2009 Annual Report
1a.Objectives (from AD-416)
Objective 1: Develop molecular markers to screen alfalfa for resistance to environmental stresses and identify different physiological races of pathogens responsible for soilborne diseases of alfalfa.
Sub-objective 1.1: Identify markers linked to tolerance to lodging in commercial alfalfa populations.
Sub-objective 1.2: Develop molecular markers that discriminate unambiguously between Race 1 and Race 2 of Aphanomyces euteiches.
Objective 2: Identify and develop sources of disease resistance in alfalfa and common bean.
Sub-objective 2.1: Identify bean germplasm with resistance to Clover Yellow Vein Virus.
1b.Approach (from AD-416)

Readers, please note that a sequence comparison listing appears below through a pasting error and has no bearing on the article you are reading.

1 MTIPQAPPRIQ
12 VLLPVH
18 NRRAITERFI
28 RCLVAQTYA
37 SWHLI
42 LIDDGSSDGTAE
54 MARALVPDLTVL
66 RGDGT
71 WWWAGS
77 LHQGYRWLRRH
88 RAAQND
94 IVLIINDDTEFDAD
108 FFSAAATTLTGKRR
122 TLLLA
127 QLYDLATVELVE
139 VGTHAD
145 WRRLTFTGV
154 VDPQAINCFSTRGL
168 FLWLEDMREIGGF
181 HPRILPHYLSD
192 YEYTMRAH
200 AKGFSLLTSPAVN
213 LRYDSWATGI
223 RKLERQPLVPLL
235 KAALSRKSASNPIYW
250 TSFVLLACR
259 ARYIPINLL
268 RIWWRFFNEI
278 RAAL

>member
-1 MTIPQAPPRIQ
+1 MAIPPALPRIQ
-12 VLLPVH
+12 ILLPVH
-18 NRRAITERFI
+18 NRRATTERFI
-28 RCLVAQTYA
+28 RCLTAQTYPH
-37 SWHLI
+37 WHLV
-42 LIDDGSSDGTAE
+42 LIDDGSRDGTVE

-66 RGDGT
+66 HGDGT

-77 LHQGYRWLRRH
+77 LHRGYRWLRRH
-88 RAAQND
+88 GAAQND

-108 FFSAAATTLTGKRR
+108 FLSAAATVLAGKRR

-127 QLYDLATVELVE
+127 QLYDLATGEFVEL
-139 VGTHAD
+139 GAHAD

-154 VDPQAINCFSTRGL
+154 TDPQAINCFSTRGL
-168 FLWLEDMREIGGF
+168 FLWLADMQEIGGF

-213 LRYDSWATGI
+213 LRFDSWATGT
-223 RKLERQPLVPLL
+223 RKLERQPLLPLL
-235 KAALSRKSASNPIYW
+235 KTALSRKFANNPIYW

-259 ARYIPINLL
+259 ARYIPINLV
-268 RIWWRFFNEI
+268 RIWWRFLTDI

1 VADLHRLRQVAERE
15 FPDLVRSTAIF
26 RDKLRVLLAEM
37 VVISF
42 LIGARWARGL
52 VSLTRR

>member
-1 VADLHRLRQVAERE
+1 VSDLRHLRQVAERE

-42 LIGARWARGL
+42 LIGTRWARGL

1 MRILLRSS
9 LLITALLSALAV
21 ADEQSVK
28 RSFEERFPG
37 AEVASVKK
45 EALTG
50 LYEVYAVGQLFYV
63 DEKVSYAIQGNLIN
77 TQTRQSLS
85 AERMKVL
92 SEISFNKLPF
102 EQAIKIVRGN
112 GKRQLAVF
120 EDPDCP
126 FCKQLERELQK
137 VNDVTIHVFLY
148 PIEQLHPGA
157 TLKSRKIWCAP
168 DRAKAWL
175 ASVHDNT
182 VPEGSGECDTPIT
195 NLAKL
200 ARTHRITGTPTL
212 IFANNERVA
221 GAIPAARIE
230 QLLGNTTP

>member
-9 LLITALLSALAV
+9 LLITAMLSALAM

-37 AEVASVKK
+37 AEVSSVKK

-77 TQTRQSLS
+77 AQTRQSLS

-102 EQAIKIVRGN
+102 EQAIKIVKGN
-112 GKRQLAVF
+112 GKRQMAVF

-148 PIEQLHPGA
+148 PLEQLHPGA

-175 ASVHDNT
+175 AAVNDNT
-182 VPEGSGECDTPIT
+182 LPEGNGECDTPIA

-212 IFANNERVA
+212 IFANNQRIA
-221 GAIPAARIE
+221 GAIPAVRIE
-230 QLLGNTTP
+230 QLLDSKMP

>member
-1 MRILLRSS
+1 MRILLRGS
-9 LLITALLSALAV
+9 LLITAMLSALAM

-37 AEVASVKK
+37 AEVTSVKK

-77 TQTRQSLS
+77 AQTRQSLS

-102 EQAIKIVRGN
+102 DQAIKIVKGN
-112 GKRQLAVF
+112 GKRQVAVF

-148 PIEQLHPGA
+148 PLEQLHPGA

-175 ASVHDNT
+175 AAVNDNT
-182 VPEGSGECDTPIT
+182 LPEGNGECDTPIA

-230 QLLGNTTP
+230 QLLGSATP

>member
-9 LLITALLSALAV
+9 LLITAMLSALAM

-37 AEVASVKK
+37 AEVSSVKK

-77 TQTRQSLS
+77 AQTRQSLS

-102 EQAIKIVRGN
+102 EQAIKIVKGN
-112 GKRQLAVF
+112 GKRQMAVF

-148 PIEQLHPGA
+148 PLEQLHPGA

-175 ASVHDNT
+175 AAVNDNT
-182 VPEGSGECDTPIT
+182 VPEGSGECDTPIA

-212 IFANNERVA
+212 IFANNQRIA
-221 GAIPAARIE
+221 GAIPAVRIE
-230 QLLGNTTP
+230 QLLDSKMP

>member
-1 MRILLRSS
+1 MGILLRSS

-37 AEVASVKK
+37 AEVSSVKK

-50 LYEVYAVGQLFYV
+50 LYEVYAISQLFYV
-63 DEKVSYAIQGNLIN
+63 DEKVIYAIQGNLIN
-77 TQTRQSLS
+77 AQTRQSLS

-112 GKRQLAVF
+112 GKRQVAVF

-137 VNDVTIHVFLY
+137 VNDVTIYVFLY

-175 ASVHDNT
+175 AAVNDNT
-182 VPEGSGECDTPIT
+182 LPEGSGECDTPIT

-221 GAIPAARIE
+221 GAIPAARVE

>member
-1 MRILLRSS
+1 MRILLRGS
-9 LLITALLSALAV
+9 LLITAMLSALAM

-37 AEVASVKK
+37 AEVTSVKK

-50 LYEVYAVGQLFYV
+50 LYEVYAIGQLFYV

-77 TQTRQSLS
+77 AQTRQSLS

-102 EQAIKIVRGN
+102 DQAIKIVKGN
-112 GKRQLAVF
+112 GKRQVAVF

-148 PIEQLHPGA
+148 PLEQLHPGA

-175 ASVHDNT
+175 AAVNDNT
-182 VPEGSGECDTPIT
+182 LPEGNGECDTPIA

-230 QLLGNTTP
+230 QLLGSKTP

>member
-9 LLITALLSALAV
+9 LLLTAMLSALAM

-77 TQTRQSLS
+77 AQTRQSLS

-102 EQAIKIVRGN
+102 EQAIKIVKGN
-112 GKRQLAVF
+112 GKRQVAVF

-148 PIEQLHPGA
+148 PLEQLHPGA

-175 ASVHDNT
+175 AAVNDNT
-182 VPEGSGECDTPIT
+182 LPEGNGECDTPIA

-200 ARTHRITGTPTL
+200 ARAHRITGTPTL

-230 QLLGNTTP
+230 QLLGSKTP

Two alfalfa clones have been identified that differ in resistance to lodging. The lodging susceptible and lodging resistant clones and the F1 resulting from this cross was crossed with each parent to produce two different backcross populations. Replicated clones of each parent, F1 and backcross plants will be produced in the greenhouse. The replicated clones will be transplanted into three different field locations, two in WA and one in WI. DNA from the parents, F1 and BC1s will be screened for the presence of sequence related amplified polymorphisms (SRAPs) using protocols optimized for amplifying SRAP markers from alfalfa. Resistant and susceptible bulk DNA extracts will be subjected to bulk segregant analysis with SRAP primers to identify candidate polymorphic loci associated with resistance to lodging. Candidate markers will be clustered into a linkage group map. Molecular markers will be developed that discriminate unambiguously between Race 1 and Race 2 of Aphanomyces euteiches that cause root rot in alfalfa. Markers specific to each race will be converted into SCAR markers and will then be evaluated for their robustness using a test profile of DNA samples extracted from known race 1 and race 2 isolates of A. euteiches. All candidate markers will be screened across a collection of other isolates A. euteiches collected from other states in the U.S. The assay will be validated on total DNA extracts from alfalfa tissue infected with each race of the pathogen. If a SCAR marker is successfully developed early in the research plan, collaboration will be sought with industry or university breeding programs to identify sources of tolerance and eventually DNA markers linked to tolerance to this pathogen. Sources of resistance will be identified in common bean germplasm with resistance to Clover yellow vein virus (ClYVV). Included in the screening assays will be four sets of bean germplasm: one set representative of each of 12 host groups used in the identification of strains of Bean common mosaic virus and Bean common mosaic necrosis virus; a second set of differential cultivars for identification of Bean yellow mosaic virus strains obtained from the Plant Introduction Station, Pullman, WA.; the third group will consist of reported sources of resistance to ClYVV which include US1140, UI-31, and Jolanda; and lastly, cultivars and breeding lines will be screened to identify sources of resistance already deployed in a snap bean background because this market class is currently at the greatest risk from this disease. A recombinant inbred line (RIL) population segregating for the resistance gene(s) also will be evaluated against strains of ClYVV. Segregation ratios for numbers of resistant and susceptible plants observed within the RIL population(s) and chi-square tests will be used to determine if the genes between sources are allelic, independent, or linked. Formerly 5354-21000-014-00D (3/08).